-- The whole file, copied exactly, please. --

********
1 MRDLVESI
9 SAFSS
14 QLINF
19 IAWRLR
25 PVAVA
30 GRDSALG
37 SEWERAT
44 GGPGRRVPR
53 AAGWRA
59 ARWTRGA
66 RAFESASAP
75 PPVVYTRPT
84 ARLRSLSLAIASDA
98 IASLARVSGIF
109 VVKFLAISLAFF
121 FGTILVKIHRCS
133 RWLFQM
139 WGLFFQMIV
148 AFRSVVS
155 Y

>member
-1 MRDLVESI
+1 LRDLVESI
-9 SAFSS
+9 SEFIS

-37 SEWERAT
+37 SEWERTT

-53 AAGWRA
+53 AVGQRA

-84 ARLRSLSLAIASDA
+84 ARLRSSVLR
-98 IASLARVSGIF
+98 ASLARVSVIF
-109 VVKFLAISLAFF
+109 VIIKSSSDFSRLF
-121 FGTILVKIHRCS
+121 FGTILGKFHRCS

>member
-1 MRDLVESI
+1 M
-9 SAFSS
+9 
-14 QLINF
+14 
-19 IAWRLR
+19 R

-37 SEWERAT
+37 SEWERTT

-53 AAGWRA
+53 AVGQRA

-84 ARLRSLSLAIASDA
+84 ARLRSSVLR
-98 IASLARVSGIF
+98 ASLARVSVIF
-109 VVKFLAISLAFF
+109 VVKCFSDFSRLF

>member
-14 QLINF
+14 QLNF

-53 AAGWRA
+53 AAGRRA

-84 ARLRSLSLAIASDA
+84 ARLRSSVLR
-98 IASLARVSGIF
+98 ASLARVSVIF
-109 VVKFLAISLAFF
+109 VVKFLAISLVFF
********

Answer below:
1 MRDLVESI
9 SAFSS
14 QLINF
19 IAWRLR
25 PVAVA
30 GRDSALG
37 SEWERAT
44 GGPGRRVPR
53 AAGWRA
59 ARWTRGA
66 RAFESASAP
75 PPVVYTRPT
84 ARLRSLSLAIASDA
98 IASLARVSGIF
109 VVKFLAISLAFF
121 FGTILVKIHRCS
133 RWLFQM
139 WGLFFQMIV
148 AFRSVVS
155 Y

>member
-1 MRDLVESI
+1 LRDLVESI
-9 SAFSS
+9 SEFIS

-37 SEWERAT
+37 SEWERTT

-53 AAGWRA
+53 AVGQRA

-84 ARLRSLSLAIASDA
+84 ARLRSSVLR
-98 IASLARVSGIF
+98 ASLARVSVIF
-109 VVKFLAISLAFF
+109 VIIKSSSDFSRLF
-121 FGTILVKIHRCS
+121 FGTILGKFHRCS

>member
-1 MRDLVESI
+1 M
-9 SAFSS
+9 
-14 QLINF
+14 
-19 IAWRLR
+19 R

-37 SEWERAT
+37 SEWERTT

-53 AAGWRA
+53 AVGQRA

-84 ARLRSLSLAIASDA
+84 ARLRSSVLR
-98 IASLARVSGIF
+98 ASLARVSVIF
-109 VVKFLAISLAFF
+109 VVKCFSDFSRLF

>member
-14 QLINF
+14 QLNF

-53 AAGWRA
+53 AAGRRA

-84 ARLRSLSLAIASDA
+84 ARLRSSVLR
-98 IASLARVSGIF
+98 ASLARVSVIF
-109 VVKFLAISLAFF
+109 VVKFLAISLVFF